Also geared towards helping younger Virginians, S.B. 1240, introduced by State Senator Bryce Reeves (R-Spotsylvania), authorizes health insurance carriers in the Commonwealth to offer short-term, limited-duration health plans. The plans are defined as those that have an expiration date that is less than 12 months after the original effective date of the contract, policy, or plan, taking into account renewals or extensions, and have a durations that do not exceed 36 months.

One of the most significant pieces of healthcare insurance-based legislation to come out of the 2019 legislative session was to expand coverage for Virginians with autism spectrum disorder (ASD). Under current Virginia law, insurers must cover treatments for (ASD) from ages two through 10, which proves to be difficult for many parents to deal with as children grow past age 10. H.B. 2577, sponsored by Delegate Bob Thomas (R-Albemarle), lifts the age restriction for ASD coverage, meaning approximately 10,000 Virginians with autism will benefit from better access to healthcare, requiring health insurance plans to cover treatment, regardless of the patient’s age.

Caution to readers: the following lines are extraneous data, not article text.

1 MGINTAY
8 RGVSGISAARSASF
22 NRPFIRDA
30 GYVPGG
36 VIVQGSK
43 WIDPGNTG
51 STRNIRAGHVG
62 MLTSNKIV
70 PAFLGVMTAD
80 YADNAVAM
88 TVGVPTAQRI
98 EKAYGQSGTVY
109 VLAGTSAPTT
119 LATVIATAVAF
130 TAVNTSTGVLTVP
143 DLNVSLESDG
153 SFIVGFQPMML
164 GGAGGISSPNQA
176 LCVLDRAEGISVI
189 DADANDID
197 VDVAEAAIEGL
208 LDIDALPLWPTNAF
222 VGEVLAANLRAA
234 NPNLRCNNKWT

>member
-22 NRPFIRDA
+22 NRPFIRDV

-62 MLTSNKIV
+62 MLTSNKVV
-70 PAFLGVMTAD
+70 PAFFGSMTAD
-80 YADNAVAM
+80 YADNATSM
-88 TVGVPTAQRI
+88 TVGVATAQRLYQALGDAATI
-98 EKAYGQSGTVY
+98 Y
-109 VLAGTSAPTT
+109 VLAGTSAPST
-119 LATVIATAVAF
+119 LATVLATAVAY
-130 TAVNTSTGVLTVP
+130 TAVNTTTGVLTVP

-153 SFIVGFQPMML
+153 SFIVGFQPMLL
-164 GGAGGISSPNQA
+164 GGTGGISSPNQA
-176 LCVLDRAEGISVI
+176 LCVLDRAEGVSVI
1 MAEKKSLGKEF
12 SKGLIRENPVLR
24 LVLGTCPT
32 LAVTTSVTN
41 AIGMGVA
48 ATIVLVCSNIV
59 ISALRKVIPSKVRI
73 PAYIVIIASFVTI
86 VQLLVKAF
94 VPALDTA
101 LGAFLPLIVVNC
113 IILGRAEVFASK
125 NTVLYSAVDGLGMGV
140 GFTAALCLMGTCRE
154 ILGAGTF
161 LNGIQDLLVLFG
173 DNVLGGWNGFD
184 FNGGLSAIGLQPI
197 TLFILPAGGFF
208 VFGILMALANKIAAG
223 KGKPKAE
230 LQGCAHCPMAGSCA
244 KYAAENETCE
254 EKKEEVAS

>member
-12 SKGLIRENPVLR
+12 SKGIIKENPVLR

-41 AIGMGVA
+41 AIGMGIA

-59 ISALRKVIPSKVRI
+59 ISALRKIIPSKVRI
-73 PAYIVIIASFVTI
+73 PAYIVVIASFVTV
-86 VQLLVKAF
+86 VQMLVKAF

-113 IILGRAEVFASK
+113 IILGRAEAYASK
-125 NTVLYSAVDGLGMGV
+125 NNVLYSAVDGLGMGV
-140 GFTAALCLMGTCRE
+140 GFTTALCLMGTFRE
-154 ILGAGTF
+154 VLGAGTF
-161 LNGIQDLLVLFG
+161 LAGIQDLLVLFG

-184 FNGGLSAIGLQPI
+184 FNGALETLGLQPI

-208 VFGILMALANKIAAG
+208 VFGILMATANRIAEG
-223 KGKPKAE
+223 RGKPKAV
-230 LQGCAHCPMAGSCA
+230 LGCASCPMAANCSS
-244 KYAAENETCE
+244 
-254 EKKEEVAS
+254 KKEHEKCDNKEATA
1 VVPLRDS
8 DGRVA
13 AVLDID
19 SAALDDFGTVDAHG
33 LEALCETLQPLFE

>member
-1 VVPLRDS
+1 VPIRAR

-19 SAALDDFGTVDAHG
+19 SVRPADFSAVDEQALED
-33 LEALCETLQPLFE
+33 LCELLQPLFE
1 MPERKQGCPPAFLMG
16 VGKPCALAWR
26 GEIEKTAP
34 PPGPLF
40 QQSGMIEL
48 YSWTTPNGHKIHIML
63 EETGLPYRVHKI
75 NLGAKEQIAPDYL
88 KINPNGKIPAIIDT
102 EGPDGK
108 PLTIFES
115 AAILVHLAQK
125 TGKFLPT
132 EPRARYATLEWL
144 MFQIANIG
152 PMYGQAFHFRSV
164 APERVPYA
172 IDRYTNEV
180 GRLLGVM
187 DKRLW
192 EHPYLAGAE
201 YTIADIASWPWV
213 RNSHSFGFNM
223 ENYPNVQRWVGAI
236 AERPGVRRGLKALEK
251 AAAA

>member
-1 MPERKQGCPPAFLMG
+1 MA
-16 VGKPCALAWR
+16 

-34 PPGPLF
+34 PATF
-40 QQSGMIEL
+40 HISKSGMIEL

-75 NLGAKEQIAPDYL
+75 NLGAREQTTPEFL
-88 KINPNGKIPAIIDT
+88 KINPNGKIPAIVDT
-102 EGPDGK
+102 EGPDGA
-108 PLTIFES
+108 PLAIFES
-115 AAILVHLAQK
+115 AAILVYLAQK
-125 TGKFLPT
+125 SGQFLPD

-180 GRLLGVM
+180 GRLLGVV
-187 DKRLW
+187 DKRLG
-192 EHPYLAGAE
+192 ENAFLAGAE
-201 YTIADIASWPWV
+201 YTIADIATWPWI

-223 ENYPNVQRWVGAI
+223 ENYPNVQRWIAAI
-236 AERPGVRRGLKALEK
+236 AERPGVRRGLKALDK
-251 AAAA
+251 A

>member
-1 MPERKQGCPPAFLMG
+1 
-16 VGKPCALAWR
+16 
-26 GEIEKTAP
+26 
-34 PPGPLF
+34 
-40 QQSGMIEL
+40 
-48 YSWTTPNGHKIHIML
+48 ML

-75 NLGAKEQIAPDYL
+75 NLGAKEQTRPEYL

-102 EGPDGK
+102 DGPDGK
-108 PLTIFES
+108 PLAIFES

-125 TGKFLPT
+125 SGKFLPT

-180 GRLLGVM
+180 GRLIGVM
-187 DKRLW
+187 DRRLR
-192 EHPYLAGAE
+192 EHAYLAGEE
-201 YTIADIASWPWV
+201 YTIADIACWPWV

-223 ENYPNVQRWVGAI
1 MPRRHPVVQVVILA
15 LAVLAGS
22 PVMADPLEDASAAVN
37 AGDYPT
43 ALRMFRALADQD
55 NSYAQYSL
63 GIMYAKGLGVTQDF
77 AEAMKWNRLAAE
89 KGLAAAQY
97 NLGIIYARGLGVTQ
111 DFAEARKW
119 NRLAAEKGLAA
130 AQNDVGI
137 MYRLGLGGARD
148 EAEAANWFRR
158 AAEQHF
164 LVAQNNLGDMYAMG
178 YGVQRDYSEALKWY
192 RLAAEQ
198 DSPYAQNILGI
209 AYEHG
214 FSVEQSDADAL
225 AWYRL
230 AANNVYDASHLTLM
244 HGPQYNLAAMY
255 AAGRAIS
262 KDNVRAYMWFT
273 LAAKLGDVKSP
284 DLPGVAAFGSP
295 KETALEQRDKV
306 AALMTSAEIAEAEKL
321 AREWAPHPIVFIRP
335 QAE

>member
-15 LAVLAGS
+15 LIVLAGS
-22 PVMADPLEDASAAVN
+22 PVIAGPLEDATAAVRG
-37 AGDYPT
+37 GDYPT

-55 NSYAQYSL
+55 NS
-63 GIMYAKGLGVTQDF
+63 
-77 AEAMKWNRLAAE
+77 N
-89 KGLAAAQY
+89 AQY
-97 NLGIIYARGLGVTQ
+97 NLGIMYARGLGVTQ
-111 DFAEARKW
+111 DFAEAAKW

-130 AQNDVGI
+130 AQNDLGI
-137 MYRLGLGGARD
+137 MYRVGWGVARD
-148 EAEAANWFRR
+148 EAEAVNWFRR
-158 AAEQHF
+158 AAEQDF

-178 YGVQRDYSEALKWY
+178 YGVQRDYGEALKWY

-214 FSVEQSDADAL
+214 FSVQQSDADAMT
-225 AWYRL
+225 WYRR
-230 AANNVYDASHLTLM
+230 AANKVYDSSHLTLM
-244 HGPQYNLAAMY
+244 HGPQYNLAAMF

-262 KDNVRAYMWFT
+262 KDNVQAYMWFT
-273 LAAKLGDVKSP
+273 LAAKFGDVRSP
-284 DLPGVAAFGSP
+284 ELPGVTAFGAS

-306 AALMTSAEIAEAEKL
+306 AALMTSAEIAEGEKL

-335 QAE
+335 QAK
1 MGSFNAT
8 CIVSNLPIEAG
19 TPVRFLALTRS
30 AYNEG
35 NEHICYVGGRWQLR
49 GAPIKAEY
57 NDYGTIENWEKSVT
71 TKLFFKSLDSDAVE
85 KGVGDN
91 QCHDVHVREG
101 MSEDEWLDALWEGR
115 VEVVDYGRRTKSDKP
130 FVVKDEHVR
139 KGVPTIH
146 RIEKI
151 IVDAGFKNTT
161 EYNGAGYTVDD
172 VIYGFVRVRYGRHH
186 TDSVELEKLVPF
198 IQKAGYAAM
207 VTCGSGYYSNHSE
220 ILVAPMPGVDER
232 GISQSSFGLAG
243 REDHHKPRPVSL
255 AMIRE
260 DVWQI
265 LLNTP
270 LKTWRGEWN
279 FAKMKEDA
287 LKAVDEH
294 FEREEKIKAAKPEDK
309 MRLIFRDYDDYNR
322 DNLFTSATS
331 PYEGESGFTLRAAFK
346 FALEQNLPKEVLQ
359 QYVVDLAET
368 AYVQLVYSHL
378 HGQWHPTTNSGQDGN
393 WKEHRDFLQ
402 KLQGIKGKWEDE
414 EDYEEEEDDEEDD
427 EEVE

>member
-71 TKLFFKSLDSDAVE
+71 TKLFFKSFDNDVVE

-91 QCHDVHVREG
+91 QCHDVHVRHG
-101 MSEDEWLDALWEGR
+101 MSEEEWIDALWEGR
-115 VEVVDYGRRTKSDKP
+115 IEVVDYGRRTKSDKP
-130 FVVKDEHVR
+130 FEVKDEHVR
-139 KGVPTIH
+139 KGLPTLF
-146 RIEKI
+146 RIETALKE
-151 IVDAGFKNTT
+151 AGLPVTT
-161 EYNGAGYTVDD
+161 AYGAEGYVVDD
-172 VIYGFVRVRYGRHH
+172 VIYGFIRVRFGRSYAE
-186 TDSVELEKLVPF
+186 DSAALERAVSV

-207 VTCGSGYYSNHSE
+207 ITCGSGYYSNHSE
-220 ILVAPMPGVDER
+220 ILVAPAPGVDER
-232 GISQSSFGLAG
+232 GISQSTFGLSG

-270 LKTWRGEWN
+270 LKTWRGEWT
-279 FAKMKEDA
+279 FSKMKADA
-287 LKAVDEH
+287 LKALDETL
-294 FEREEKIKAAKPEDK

H.B. 2515, sponsored by GOP Caucus Chairman Tim Hugo (R-Clifton), requires carriers to count any payments made by another person on the enrollee’s behalf, as well as payments made by the enrollee, when calculating the overall contribution to any out-of-pocket maximum or any cost-sharing requirement under the carrier’s health plan.